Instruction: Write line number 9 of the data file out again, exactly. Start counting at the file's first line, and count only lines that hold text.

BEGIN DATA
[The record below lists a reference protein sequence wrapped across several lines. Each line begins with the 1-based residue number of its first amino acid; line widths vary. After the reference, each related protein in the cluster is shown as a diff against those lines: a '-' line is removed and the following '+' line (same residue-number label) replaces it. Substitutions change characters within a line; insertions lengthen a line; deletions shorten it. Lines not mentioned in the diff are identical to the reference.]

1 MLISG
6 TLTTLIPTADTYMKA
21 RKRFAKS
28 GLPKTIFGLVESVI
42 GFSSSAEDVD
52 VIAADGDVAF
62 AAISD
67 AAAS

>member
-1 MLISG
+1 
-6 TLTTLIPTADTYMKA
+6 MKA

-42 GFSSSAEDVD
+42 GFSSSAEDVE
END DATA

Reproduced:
67 AAAS